One of the most important questions for investors is whether interest rates will remain low. Persistent paltry yields still aren’t fully explained. Inflexible investment mandates affecting trillions of dollars are a partial explanation. For example, the equity risk premium favors stocks sufficiently that it’s possible to replace a ten-year government bond with as little as 20% of the money reallocated to stocks and 80% in cash (see Stocks Are Still A Better Bet Than Bonds).
The resulting barbell has a very high likelihood of delivering the same return or better than bonds, but conservative assumptions still fall short of a guaranteed outcome. Even though low yields should induce investors to allocate more to stocks, pension funds, central banks and others with rigid fixed income mandates continue to hold vast amounts of bonds with derisory yields.
Related to this is the continued drop in real yields. It’s a phenomenon that’s lasted several decades. The series below shows real yields on the average of U.S. government inflation-indexed bonds (TIPS) for over twenty years.
The decline in real yields led the FOMC to change how they implement monetary policy. A couple of weeks ago Federal Reserve Vice-Chairman Richard Clarida explained that the decline in real rates had also led FOMC members to steadily revise their forecast equilibrium policy rate lower. It’s fallen from 4.25% in 2012 to just 2.5% now. Even at that level, given the FOMC’s 2% inflation target it implies a neutral real policy rate of +0.5%, whereas long term TIPS yields are negative. That means that the FOMC may eventually revise their neutral policy rate lower still.
The reduced neutral short term rate is why the FOMC is willing to tolerate inflation modestly above 2%. Low rates offer less room to cut during a recession. The FOMC felt this risked inflation remaining below 2%, too close to damaging deflation for them to be comfortable.
Back in the 80s and 90s bond markets were interesting. Fed policy moved with economic cycles. Eurodollar futures could be traded. Since then, interest rates have offered many years of comparative boredom, with the 2008 financial crisis and Covid recession offering a brief respite from the slumber that enveloped fixed income.
We are likely entering a much more stimulating era. Bond markets are becoming interesting again and will command more attention from investors.
Excesses are building up. The government acknowledges few limits on spending (see Modern Monetary Theory Goes Mainstream). There are no fiscal hawks left in Washington. The Federal Reserve is partially monetizing the debt, by buying around $120BN per month. They have somehow convinced themselves that left unchecked bond yields would constrain economic activity, even though rates globally are low by any reasonable measure.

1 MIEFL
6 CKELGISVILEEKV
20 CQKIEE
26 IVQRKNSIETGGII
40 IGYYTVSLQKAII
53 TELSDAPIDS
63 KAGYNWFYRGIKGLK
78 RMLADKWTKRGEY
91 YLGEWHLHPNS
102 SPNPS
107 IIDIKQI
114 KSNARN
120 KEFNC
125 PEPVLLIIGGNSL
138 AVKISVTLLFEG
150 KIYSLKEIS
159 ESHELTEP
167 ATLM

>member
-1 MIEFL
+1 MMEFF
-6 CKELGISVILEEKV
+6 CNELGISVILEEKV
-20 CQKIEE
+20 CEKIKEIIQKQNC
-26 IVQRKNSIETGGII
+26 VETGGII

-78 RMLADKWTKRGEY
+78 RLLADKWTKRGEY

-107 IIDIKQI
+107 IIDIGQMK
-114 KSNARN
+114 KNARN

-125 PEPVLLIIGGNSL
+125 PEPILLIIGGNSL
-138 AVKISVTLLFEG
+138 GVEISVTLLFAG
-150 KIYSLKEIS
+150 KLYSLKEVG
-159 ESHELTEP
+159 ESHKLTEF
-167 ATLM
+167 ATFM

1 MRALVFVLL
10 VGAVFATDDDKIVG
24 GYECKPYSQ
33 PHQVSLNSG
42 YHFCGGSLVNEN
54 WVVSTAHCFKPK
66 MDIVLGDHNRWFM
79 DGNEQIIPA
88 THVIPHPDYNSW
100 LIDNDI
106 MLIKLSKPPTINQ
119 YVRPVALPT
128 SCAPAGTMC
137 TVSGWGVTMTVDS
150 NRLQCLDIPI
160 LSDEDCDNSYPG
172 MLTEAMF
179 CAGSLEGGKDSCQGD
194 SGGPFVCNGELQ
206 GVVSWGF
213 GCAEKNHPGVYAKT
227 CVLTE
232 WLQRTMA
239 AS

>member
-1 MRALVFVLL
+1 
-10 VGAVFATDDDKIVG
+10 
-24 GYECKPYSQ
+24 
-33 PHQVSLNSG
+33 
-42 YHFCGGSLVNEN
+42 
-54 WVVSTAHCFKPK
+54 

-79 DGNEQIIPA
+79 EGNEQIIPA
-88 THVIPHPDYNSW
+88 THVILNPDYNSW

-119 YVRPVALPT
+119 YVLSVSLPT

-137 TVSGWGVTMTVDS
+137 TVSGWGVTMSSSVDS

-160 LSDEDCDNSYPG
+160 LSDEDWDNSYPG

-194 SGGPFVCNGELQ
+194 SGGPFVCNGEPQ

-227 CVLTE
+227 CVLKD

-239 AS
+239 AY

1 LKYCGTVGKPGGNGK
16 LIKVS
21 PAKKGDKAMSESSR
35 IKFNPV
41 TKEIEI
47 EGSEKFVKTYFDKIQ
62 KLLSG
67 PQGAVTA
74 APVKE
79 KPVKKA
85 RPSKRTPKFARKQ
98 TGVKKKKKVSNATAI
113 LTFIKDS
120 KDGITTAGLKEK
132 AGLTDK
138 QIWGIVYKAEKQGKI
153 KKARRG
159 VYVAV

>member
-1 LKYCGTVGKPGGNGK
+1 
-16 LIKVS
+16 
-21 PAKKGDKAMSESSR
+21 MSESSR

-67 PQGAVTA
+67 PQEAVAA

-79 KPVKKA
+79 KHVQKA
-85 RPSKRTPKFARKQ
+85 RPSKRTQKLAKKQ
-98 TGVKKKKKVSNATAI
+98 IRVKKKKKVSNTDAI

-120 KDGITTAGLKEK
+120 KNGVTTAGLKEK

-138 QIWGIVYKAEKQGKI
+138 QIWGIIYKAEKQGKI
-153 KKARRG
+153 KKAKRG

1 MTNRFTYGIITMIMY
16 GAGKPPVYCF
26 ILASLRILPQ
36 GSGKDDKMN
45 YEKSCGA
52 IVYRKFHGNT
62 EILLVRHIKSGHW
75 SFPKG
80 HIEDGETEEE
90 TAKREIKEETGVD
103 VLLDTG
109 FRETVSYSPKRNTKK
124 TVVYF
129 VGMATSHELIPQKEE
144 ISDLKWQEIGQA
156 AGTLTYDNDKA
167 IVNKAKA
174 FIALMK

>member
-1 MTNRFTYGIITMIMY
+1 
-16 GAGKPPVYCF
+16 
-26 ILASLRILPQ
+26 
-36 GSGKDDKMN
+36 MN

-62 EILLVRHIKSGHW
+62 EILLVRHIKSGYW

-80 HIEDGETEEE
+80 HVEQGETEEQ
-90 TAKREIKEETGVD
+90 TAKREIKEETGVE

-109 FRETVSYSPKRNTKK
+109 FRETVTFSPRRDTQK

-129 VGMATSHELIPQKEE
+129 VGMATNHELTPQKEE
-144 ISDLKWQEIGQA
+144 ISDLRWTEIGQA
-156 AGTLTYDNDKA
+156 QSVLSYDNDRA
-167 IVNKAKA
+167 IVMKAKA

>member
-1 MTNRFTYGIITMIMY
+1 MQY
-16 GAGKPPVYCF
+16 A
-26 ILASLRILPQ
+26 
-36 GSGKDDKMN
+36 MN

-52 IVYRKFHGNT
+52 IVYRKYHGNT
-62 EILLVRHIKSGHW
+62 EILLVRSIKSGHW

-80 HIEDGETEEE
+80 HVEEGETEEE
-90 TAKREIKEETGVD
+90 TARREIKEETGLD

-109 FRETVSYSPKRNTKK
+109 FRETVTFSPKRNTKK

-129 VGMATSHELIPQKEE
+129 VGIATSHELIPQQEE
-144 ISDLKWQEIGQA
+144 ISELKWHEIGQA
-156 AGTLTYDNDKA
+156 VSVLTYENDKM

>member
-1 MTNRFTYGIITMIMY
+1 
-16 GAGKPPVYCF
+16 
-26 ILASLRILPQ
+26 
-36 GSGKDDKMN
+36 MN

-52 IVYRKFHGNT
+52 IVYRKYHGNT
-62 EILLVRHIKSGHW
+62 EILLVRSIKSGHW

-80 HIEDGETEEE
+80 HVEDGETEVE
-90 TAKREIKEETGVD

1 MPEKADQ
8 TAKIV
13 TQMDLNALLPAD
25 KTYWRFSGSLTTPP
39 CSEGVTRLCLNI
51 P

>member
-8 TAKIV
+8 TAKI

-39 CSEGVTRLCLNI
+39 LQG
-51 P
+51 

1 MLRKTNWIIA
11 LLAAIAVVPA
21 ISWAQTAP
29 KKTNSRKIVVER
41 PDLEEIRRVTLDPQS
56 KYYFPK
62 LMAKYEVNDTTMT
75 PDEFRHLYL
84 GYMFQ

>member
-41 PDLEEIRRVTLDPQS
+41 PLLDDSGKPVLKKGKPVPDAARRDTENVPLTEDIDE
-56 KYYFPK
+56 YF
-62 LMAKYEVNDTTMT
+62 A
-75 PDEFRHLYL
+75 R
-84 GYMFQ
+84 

The FOMC is actively seeking higher inflation, insisting that when it appears it’ll be temporary and therefore insufficient to draw a policy response. They’ve also ruled out inflation in food and energy (always temporary and mean-reverting), housing (they always ignore this – see Why You Can’t Trust Reported Inflation Numbers), and many commodities (Covid-related logistical problems that will resolve themselves) as sources of concern.
Only rising wages will prompt them into action (see The Fed’s Narrowing Definition Of Inflation). The doctrine driving monetary policy is that it’s better to be late than early in tightening. Prior tightening cycles were often preceded by a concern that the Fed was late. Such fears may last longer than in the past, since this time tardiness is their intent.
Such circumstances create uncertainty about the outlook for interest rates, a key support under equity markets. They also make it more important for investors to consider inflation separately from interest rates, since the FOMC is relaxing the tether that historically connects them.
For much of the past five years nominal and real interest rates stayed close, reflecting stable inflation expectations. Covid and the resulting uber-stimulus have altered the relationship. Real interest rates have stayed negative – an implicit forecast of stealth monetization of debt.
In 2013 I published Bonds Are Not Forever: The Crisis Facing Fixed Income Investors. It forecast continued low interest rates and negative real yields as a relatively painless solution to excessive debt. Circumstances have continued in that direction, with Covid accelerating the trend. Currency debasement has a long history, as I recounted in the book. A client recently suggested I write an update.
The rise in ten-year treasury yields this year has prompted more investors to consider how they should respond to higher inflation expectations. The recent drop in nominal yields hasn’t been caused by moderating inflation fears – real yields have also dropped.
One could infer from this a growing realization by the market that the Fed won’t be quite as ready as in the past to protect purchasing power. Negative real yields should prompt greater urgency in the search for assets that will provide inflation protection. Investors need to look after themselves, since the Fed won’t.
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